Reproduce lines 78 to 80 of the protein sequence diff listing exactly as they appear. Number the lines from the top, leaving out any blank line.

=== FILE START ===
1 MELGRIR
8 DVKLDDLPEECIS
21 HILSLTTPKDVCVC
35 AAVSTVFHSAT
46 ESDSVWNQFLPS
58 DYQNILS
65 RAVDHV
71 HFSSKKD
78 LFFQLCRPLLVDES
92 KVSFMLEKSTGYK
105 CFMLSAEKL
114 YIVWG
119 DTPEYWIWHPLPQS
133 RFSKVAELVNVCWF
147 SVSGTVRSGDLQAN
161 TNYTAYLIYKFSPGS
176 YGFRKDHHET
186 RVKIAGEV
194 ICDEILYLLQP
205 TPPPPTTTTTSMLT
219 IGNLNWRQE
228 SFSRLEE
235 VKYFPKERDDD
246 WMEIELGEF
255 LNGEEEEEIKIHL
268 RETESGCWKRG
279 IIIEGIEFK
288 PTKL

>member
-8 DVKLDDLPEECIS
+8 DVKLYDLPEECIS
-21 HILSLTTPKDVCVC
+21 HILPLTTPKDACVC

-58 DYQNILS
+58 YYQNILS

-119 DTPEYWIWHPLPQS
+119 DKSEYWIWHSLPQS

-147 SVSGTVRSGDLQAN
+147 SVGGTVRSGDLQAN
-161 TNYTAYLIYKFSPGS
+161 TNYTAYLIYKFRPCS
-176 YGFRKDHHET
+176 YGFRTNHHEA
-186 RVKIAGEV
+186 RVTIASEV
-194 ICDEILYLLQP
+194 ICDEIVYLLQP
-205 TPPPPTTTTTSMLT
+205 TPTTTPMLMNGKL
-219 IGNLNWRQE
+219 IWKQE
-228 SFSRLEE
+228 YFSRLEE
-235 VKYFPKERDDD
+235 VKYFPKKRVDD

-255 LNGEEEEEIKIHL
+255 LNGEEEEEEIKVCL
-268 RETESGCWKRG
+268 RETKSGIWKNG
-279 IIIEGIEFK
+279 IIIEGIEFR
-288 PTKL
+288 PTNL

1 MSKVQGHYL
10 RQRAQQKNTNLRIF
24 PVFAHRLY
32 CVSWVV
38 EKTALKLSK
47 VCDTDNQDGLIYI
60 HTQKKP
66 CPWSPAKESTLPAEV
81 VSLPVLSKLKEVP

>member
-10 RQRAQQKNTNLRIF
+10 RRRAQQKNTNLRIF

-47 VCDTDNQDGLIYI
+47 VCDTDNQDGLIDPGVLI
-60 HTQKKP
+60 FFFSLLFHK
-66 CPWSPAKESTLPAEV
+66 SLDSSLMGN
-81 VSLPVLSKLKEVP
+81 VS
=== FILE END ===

-60 HTQKKP
+60 FFFSLLFHK
-66 CPWSPAKESTLPAEV